Each sleeve-valve drive shaft was hollow and had a supercharger torsion bar running through its center. The two supercharger torsion bars acted on a compound supercharger gear at the rear of the engine. Via a fluid-actuated clutch, the two-speed supercharger was driven at 4.48 times crankshaft speed in low gear (often called moderate supercharging, MS) and 6.62 times crankshaft speed in high gear (often called full supercharging, FS). The supercharger’s centrifugal impeller was double-sided. Air was drawn in through a four-barrel updraft SU (Skinner’s Union) suction carburetor and fed into the impeller. The air and fuel mixture was distributed from the supercharger housing via one of four outlets to a cast aluminum manifold that ran along the outer side of each cylinder bank.

When ports in the sleeve-valve aligned with three intake ports cast into the cylinder, the air and fuel mixture was admitted into the cylinder. As the sleeve rotated and ascended, the ports closed. Two spark plugs mounted parallel to one another in the cylinder head ignited the mixture, initiating the power stroke. As the sleeve rotated back and descended, the cylinder’s two exhaust ports were uncovered to allow the gasses to escape between the upper and lower cylinder banks. The sleeve’s stroke was approximately 2.5 in (64 mm), and its full rotation was approximately 56 degrees (its rotary movement being approximately 28 degrees back and forth from center). Each sleeve had only four ports, one of which was used for both intake and exhaust. Valve timing had the intake ports opening 40 degrees before top dead center and closing 65 degrees after bottom dead center. The exhaust ports opened 65 degrees before bottom dead center and closed 40 degrees after top dead center. Intake and exhaust ports were simultaneously partially uncovered for 80 degrees of crankshaft rotation—the last 40 degrees of the exhaust stroke and the first 40 degrees of the intake stroke. Twelve exhaust ports were located in a single line on each side of the engine, and each ejector exhaust stack served two ports—one for an upper cylinder and one for a lower cylinder.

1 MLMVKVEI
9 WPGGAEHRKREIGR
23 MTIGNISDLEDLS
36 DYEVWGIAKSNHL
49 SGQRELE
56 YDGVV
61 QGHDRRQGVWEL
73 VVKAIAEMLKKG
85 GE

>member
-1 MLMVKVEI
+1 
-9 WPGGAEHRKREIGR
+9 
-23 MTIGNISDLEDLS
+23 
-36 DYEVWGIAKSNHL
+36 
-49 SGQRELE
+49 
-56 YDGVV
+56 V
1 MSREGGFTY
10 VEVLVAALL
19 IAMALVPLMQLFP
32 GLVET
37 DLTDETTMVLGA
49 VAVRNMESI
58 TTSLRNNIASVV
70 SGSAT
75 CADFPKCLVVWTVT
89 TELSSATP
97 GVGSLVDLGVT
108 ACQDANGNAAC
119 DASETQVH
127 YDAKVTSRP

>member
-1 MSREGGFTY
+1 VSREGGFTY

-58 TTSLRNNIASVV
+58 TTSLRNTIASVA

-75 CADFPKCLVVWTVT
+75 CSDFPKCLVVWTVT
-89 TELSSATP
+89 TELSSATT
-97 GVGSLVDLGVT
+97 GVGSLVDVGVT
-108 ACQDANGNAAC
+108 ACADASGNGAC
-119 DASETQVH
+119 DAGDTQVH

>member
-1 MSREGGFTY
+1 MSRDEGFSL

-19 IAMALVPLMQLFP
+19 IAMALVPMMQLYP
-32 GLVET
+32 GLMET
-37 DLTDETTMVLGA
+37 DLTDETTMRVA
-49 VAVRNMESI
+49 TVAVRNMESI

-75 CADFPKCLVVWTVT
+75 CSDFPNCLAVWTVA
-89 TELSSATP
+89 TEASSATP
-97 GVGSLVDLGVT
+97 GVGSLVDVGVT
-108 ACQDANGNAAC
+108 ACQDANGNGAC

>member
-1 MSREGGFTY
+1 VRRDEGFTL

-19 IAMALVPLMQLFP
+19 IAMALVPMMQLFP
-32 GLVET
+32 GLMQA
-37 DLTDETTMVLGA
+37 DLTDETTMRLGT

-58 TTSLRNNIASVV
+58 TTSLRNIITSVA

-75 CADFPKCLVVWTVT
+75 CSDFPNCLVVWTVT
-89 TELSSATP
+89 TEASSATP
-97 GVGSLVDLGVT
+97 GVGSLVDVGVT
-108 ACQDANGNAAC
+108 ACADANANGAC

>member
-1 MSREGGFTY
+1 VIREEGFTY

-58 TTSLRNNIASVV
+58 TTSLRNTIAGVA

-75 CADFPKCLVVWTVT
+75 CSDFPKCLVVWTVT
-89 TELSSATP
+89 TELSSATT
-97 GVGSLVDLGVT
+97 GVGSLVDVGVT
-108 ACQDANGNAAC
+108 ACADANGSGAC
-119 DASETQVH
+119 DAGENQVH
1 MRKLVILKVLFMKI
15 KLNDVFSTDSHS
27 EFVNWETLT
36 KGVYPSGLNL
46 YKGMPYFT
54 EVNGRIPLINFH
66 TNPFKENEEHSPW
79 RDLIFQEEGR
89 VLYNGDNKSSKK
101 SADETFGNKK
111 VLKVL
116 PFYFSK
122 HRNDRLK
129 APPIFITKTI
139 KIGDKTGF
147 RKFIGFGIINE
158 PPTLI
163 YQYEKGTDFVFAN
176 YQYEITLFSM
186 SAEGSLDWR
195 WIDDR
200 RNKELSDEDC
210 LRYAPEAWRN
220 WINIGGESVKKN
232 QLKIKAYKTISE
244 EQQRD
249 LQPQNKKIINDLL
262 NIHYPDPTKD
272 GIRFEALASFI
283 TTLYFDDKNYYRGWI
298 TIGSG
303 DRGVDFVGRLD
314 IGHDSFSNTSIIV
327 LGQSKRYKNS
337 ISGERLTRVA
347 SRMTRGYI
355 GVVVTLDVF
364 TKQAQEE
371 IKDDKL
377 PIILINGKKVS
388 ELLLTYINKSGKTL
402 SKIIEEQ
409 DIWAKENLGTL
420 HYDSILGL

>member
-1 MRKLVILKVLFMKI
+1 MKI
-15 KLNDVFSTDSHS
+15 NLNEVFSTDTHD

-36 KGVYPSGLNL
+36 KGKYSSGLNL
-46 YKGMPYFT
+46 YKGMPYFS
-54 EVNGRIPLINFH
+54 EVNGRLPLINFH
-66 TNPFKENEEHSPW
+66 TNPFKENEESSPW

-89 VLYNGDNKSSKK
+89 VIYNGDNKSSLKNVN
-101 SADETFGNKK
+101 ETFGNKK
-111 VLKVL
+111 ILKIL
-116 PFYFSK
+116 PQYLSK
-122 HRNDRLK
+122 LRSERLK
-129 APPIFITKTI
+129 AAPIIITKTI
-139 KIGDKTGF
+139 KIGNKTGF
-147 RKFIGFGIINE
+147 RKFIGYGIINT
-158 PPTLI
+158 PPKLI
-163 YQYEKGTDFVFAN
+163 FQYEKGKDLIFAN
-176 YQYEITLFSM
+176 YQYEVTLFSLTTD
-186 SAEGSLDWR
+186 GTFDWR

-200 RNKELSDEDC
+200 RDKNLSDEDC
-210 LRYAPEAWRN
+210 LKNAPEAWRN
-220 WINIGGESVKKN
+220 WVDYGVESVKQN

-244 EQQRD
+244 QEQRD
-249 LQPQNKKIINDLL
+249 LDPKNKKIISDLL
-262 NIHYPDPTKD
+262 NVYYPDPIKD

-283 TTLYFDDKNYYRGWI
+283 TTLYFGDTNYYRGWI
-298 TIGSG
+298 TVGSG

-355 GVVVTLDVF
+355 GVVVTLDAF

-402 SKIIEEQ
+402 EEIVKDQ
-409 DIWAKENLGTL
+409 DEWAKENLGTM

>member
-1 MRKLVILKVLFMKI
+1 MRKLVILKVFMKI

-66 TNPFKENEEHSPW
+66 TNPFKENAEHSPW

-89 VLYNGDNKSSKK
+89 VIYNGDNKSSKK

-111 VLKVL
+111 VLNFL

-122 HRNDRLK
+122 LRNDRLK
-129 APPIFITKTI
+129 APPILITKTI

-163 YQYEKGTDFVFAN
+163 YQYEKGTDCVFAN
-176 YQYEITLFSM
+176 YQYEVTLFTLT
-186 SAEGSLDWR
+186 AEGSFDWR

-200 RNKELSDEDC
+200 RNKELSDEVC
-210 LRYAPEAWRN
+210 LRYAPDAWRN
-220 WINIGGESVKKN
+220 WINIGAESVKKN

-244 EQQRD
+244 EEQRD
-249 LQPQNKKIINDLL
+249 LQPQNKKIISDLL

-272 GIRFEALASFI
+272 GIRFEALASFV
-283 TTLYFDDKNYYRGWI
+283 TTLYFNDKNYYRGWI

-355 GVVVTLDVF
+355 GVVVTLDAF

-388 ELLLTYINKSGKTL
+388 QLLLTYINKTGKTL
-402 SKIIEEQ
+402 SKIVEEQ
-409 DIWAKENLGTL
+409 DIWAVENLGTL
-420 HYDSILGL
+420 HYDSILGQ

A Sabre engine being assembled. In the foreground are the individual cylinder heads with their sealing rings. In the row above the heads is a long, slim shaft that is the supercharger torsion bar. It passes through the two-piece sleeve-valve drive shaft. Further right are six sleeve-valve cranks, followed by their housings, and a set of 12 sleeves. The crank end of the sleeve is up, and note the helical grooves for oil control. Next is a row of pistons sitting inverted, each with rings and a piston pin. On the next row is a crankshaft being worked on and a set of six fork-and-blade connecting rods. Further to the right is another set of connecting rods that are already attached to the other crankshaft (out of frame). The lady furthest from the camera is working on the four compound reduction gears that will take power from the two crankshafts and deliver it to the propeller shaft, which is being held in a wooden fixture in front of her. On the far left, behind the ladies, is a Sabre cylinder block with numerous studs to attach the cylinder bank. Next is an upper accessory housing with some accessories attached. Last is a lower accessory housing with fuel, water (both external), and oil (internal) pumps.

The forged aluminum pistons were rather short with a minimal skirt, which was required for the engine’s relatively short stroke, use of sleeve-valves, and narrow width. Each flat-top piston had two compression rings above the piston pin, with one oil scraper ring below. The top ring was later tapered to prevent the buildup of carbon. The piston operated directly in the sleeve-valve, which was .09375 in (2.4 mm) thick and made from forged chrome-molybdenum steel. When the piston was at the bottom of its stroke, it was almost completely removed from the cylinder and supported only by the sleeve. The sleeves had a hardened belt on their inner diameter at the top of the piston stroke. Helical grooves inside the lower part of the sleeve helped prevent excessive oil accumulation on the sleeve walls. Oil was controlled further by an oil scraper fitted at the bottom of the sleeve between its outer diameter and the cylinder. The top of each cylinder was sealed by a cast aluminum cylinder head. The cylinder head acted as a plug atop the cylinder and was sealed against the sleeve by a compression ring. The top of the sleeve extended between the cylinder head and the cylinder wall. The cylinder head incorporated coolant passages that communicated with passages in the cylinder block. The engine had a compression ratio of 7.0 to 1.